Scandals

The real ‘Gilded Age’ scandals more shocking than the HBO show

Eat your heart out, “Real Housewives.”

New York’s Golden Age came with plenty of excess, fraud, and big-hitter schemes of the day.
NY Post photo composite

HBO’s new show “The Gilded Age,” premiering Monday at 9 p.m. EST, chronicles the lifestyles of the rich and famous in Manhattan in the late 1800s — complete with ostentatious displays of wealth, ridiculous parties and heaps of gossip and scandal worthy of a tabloid.

The lifestyles of the rich and famous in Manhattan in the late 1800s are chronicled in new HBO series "Golden age."
The lifestyles of the rich and famous in Manhattan in the late 1800s are chronicled in HBO’s new series “The Gilded Age.”
Alison CohenRose

Created by Julian Fellowes, the man behind ‘Downton Abbey,’ the series also shines a light on the deep-rooted rivalries and prejudices within New York’s high society (and the social climbers desperate to get an edge ).

Here, The Post examines some of the craziest stories from the true Golden Age.

Washington Square Arch architect murdered for being a ‘rapist’

To this day, the designs of Gilded Age architect Stanford White define New York City: the Washington Square Arch, the Judson Memorial Church, and the Players Club, among many other marvels.

But it was his murder in 1906, and the shocking reason behind it, that really shook the city.

Famous architect Stanford While was murdered while attending a play at the original Madison Square Garden.
Famous architect Stanford While was murdered while attending a play at the original Madison Square Garden.
Archive Bettmann

White, 52, had attended the premiere of the musical “Mam’Zelle Champagne” at second Madison Square Garden, which he also designed. But the show was a flop and the audience left early. Among them were Harry Kendall Thaw – 35-year-old heir to the Pennsylvania Railroad fortune – and his 21-year-old wife, Evelyn Nesbit.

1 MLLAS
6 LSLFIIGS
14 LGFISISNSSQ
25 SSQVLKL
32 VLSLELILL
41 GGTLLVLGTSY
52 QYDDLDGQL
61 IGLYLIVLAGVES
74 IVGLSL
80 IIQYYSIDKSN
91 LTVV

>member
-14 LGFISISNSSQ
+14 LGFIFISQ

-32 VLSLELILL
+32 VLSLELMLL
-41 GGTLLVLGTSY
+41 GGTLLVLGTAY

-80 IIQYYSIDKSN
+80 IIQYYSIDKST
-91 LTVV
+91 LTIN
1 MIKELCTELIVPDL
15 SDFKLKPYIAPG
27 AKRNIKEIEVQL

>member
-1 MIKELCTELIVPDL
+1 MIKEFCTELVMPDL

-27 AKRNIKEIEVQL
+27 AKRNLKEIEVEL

When bullets hit White in the face and he fell to the ground, the crowd at first thought it was part of the show. But he had been shot by Thaw.

“I did it,” Thaw said as he was escorted out of the theater, “because he ruined my wife.”

Five years earlier, Nesbit was a teenage model and backing vocalist who had been seduced by the married architect into visiting his secret 24th Street lair – complete with a red velvet swing and a bed topped with a mirror-lit canopy.

Nesbit later testified that she drank champagne, passed out, and woke up naked with White beside her. She saw blood on the sheets – White, she alleged, had drugged and raped her.

White designed the Washington Square Arch (above), as well as the Judson Memorial Church and the Players Club in Manhattan.
White designed the Washington Square Arch (above), as well as the Judson Memorial Church and the Players Club in Manhattan.
Getty Images

Yet Nesbit continued to see her attacker, who lavished furs and jewelry on her, until she fell in love with coal baron Thaw.

Nesbit initially resisted Thaw, and he grew jealous of his relationship with White – a situation made worse by blackballing architect Thaw of the exclusive Knickerbocker club.

Once Nesbit and Thaw started dating and she confided in him about the attack, Thaw became furious, hiring eight detectives to track White, for what would be $170,000 today. today. (Why he did that: who knows?)

White was killed by Henry Thaw (left), who claimed he was getting revenge for drugging and raping Thaw's wife, backing vocalist Evelyn Nesbit.
White was killed by Henry Thaw (left), who claimed he was getting revenge for drugging and raping Thaw’s wife, backing vocalist Evelyn Nesbit.
Getty Images; ZUMAPRESS.com

After the murder, Thaw was sentenced to incarceration in a felony hospital in 1916. Some historians have speculated that Nesbit’s white rape testimony may have been coerced by Thaw’s defense attorneys.

In his memoir “Prodigal Days,” Nesbit described the events of that night differently: White did not drug her; she drank too much champagne and fell asleep.

She went on to carve out a successful career in silent films. Just before he died in 1967, Nesbit summed up his role in the Trial of the Century: “I shook up civilization.

New York’s first snob

Samuel Ward McAllister decided whether you were in or out.

Wealthy by marriage, he kept a list – The Four Hundred – of the people who mattered most on the city’s social scene. The New York Times published it, and those left out weren’t happy. (See: Alva Vanderbilt, below.)

Ward McAllister kept a list of the 400 most prominent people in Manhattan society, angering those left behind.
Samuel Ward McAllister kept a list of the 400 most prominent people in Manhattan society, which angered those who weren’t there.
New York Historical Society

“[The Four Hundred] was the epitome of excess,” said historian Tom Miller, author of “Seeking New York,” a guide to Manhattan’s iconic buildings, many of which date from the Gilded Age. “He invented a society that didn’t exist before.”

McAllister (one of the few real-life characters in the TV series, he is played by Nathan Lane) claimed that 400 was the number of people in New York who felt comfortable in high-society ballrooms. Beyond that, he sniffled, it was scum.

“He said, ‘If you go over that number, you end up meeting people who make other people uncomfortable,” Miller explained.